So, the bottom line here is that if you have PMS, taking 5 HTP will not clear that up, but I can teach you how to fix that, and teach you how to regulate your menstrual cycle so that you do not have problems now, or in the future.

The second proviso has to do with your balance of your essential fatty acids. To distill this down the the essence, take 4 to 5 grams a day of fish oil pills. It makes a difference and it effects just about every cell in the body.

To summarize:
1. The manufacturer of Paxil has told you that you should not be on their product and I agree with them.
2. It is very easy to get off of Paxil and onto 5 HTP. Simply stop taking Paxil, wait 5 days, and then start with 100 mg a day of 5 HTP. Take it in the morning, and you should notice it in your sleep that night. You should also feel better the next day.
3. If you are having PMS symptoms, they can mask the improvement of what 5 HTP will do for you. If so, we can review how to stop PMS and get you PMS free.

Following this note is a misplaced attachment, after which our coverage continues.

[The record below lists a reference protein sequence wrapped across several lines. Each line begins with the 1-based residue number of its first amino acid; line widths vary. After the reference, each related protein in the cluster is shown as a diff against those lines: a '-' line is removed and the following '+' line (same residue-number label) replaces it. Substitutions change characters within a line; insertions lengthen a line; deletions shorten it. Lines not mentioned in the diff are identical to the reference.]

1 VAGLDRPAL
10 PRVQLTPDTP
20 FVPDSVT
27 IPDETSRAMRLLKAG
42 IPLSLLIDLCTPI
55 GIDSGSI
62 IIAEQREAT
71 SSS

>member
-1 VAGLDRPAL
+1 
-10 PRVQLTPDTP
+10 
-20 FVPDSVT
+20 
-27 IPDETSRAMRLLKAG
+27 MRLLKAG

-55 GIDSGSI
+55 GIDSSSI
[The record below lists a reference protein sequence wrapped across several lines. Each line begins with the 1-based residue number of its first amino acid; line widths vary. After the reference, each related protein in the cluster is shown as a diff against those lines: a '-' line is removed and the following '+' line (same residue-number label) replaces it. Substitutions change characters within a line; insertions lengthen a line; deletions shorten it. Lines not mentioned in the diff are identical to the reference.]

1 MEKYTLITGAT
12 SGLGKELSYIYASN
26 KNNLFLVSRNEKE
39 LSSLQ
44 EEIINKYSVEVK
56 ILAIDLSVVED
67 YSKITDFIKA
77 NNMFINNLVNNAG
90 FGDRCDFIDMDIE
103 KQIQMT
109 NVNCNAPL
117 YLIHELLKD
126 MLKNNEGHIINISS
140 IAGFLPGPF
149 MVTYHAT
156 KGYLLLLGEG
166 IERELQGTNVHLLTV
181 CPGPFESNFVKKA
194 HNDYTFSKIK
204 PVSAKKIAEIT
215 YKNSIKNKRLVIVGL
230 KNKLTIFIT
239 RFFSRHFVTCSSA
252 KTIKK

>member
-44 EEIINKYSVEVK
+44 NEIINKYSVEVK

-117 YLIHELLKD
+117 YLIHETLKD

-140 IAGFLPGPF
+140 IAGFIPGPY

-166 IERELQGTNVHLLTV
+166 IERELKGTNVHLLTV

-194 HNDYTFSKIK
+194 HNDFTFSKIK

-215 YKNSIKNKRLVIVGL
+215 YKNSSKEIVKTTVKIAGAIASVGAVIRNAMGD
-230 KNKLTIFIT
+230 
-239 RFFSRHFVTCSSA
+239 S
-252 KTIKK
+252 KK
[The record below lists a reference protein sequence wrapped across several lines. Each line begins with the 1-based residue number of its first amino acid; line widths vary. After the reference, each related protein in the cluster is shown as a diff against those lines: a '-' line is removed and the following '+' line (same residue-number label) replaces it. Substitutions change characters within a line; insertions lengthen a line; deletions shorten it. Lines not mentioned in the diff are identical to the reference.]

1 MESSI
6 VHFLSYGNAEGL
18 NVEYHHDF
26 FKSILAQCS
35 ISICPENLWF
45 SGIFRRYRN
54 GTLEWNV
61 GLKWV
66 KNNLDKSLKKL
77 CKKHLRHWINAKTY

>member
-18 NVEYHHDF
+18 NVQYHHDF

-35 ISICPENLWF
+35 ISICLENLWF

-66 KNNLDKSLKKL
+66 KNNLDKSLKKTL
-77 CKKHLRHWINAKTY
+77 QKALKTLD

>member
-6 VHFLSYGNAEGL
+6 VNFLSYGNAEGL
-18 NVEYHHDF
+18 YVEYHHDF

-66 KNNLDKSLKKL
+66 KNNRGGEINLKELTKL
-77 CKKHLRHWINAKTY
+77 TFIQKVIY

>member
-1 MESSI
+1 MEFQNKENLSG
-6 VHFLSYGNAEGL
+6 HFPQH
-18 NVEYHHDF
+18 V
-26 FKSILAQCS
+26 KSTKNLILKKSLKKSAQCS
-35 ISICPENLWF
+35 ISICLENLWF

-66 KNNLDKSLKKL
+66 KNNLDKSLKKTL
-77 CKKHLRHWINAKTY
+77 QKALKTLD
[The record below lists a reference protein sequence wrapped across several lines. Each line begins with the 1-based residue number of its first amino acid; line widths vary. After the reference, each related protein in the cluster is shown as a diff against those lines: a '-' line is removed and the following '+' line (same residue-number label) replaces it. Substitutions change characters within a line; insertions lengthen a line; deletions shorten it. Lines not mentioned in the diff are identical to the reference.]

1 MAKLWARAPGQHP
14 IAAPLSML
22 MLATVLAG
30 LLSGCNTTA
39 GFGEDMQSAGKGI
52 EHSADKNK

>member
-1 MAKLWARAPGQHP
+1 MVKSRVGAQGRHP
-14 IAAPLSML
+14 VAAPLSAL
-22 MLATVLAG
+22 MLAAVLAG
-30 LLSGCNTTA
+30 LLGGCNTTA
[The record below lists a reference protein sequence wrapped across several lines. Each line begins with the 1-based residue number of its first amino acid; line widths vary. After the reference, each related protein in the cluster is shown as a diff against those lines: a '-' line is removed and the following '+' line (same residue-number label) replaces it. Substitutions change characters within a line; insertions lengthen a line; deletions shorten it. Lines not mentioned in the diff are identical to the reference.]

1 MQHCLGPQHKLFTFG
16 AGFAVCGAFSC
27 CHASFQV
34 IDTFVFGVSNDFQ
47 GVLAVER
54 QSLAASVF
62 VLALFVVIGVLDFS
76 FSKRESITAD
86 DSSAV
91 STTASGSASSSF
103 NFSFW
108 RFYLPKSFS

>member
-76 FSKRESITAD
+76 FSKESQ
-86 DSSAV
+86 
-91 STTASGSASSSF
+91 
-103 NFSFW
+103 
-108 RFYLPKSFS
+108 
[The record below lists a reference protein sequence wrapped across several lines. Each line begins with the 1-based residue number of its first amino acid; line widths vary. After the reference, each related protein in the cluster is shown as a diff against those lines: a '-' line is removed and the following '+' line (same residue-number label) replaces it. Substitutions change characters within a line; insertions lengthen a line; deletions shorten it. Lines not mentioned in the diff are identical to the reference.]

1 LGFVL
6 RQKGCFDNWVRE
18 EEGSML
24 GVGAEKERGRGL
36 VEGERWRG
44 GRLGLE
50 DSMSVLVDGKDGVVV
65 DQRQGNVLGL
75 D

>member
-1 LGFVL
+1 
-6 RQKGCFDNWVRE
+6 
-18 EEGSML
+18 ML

4. Take 4 to 5 grams a day of fish oil pills.

One further point, if you have what I call a “female diet” which is one that is low in whole proteins, then make a protein shake “smoothie” every day with at least 40 grams of whey isolate protein in the shake. This can do wonders for you if your are currently short on protein. If you are not sure if you are short or not, take the shake anyway. If you know that you are not short because you eat reasonable amounts of meat, fish, dairy, and eggs every day, then you can probably dispense with the shake.

After you get those things done, (with some of them being only if you need them) you should be a new woman.

Best of luck,


Hi Kitten This is a repost of what you posted earlier.


Thank you for your detailed response, I know it took a lot of time and I appreciate it.

You are correct, I’m female, 38. I’ve never had PMS but am surrounded with women who do.